The Book of F#: Breaking Free with Managed Functional Programming (2014)
Ever since I started touting the benefits of F#, people have asked me why I chose to learn F# over other functional languages like Scala, Erlang, or Haskell. This line of questioning presupposes that I intentionally set out to learn a functional language. In reality, adopting F# was an organic progression from C#.
My F# story begins late in the summer of 2010. I was burning out and my career was stagnating. My employer at the time was fairly risk-averse and had proprietary frameworks for nearly every facet of the application. After an extended amount of time in this environment, I lost sight of what I loved about developing software and did the worst thing anyone in this industry can do: I stopped learning.
It was around this time that the company hired a new architect who brought with him not only a wealth of technical knowledge but also something I’d lost: passion for the craft. His excitement reminded me of what I’d forgotten and gave me the kick I needed to get back in the game.
With renewed interest, I started looking at some of the technologies I missed while I was in that rut. Of everything I looked at, the one that really caught my attention was LINQ, a domain-specific language built upon functional principles to provide a unified mechanism for data access across disparate formats. It has been said that LINQ is a gateway drug for functional programming, and in my case, this was definitely true. I’d never really done any “true” functional programming before LINQ, so it was an exciting new world for me. Like many developers learning LINQ, I was introduced to it through the query syntax, but as my comfort level increased, I gradually started exploring how it worked.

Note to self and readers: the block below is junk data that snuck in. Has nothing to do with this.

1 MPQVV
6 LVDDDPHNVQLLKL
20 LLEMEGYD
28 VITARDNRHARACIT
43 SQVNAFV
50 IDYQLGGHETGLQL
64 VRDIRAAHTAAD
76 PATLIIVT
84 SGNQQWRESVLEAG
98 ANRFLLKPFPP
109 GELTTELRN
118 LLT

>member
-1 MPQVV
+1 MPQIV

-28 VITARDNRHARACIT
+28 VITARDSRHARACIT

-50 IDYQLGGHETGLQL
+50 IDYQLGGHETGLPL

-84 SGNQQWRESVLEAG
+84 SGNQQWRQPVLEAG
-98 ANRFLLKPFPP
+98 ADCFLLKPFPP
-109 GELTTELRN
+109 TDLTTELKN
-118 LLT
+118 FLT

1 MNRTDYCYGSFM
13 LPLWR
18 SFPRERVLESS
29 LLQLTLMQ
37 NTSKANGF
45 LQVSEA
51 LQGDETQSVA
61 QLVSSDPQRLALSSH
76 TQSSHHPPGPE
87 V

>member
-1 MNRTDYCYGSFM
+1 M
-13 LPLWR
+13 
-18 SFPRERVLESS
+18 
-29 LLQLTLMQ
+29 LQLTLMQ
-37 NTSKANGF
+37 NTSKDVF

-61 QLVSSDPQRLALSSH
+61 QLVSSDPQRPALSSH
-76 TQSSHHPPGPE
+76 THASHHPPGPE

Not long into my studies, I learned that query expressions were added only after some usability studies revealed that developers were confused by the lambda expressions and method chaining syntax. What struck me about this was how natural the method syntax felt. I even found myself favoring it over the query syntax in most cases. (Confession: To this day I can’t seem to remember the method syntax for an outer join.) As I continued to work with LINQ, I began to realize that the method syntax felt natural because it matched the way I think. I didn’t have terms for them at the time, but the functional concepts of delegation, higher-order functions, and composability really matched up with my mental model of how the world works.
It didn’t take long for me to start carrying over the functional concepts I learned from LINQ into other areas of our application. In doing so, I found that the quality of my work was improving and my code was getting more predictable. Despite this newfound power, I found myself getting increasingly frustrated with C#, but I couldn’t pinpoint exactly what was bothering me.
I was mowing the lawn on a hot, summer afternoon when I had my epiphany. On a whim, I’d included Hanselminutes #311 in that day’s yard-work podcast selection. The guests, Richard Minerich and Phillip Trelford, were discussing F#, a functional language built upon the .NET platform. I was already intrigued, but then Phillip made a quip that perfectly summarized one of my gripes about C#’s repetitive nature: Writing C# feels like filling out government forms in triplicate. As the conversation continued, Richard and Phillip touched on several other points, like improved predictability of code and streamlined type creation, that really struck a chord with me. By the end of the podcast, I was hooked and determined to take advantage of this powerful language called F#.
Since that day—despite its reputation as a niche language—F# has become one of the primary tools in my developer toolbox. It has played an important role in each of my recent projects, as my go-to language for business logic, unit testing, and prototyping. I even used F# to successfully orchestrate queue-based communication between services in a distributed application. As you read this book, it is my hope that you’ll recognize how F# can make you more productive and improve the quality of your code, regardless of the type of project you’re working on.